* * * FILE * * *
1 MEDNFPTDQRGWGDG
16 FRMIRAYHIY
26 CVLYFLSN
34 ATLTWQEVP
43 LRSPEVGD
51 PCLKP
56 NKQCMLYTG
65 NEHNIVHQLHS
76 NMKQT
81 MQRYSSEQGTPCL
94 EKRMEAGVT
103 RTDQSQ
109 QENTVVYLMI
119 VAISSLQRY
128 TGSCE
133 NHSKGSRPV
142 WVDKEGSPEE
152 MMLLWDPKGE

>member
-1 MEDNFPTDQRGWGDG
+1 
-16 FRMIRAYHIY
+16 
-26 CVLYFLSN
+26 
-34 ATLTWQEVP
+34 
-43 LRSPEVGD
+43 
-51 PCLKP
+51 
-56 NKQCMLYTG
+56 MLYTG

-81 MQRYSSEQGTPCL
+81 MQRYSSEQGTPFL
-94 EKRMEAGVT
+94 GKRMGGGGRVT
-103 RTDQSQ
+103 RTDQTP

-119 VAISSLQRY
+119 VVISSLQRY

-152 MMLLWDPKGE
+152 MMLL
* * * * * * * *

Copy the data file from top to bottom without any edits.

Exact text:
1 MEDNFPTDQRGWGDG
16 FRMIRAYHIY
26 CVLYFLSN
34 ATLTWQEVP
43 LRSPEVGD
51 PCLKP
56 NKQCMLYTG
65 NEHNIVHQLHS
76 NMKQT
81 MQRYSSEQGTPCL
94 EKRMEAGVT
103 RTDQSQ
109 QENTVVYLMI
119 VAISSLQRY
128 TGSCE
133 NHSKGSRPV
142 WVDKEGSPEE
152 MMLLWDPKGE

>member
-1 MEDNFPTDQRGWGDG
+1 
-16 FRMIRAYHIY
+16 
-26 CVLYFLSN
+26 
-34 ATLTWQEVP
+34 
-43 LRSPEVGD
+43 
-51 PCLKP
+51 
-56 NKQCMLYTG
+56 MLYTG

-81 MQRYSSEQGTPCL
+81 MQRYSSEQGTPFL
-94 EKRMEAGVT
+94 GKRMGGGGRVT
-103 RTDQSQ
+103 RTDQTP

-119 VAISSLQRY
+119 VVISSLQRY

-152 MMLLWDPKGE
+152 MMLL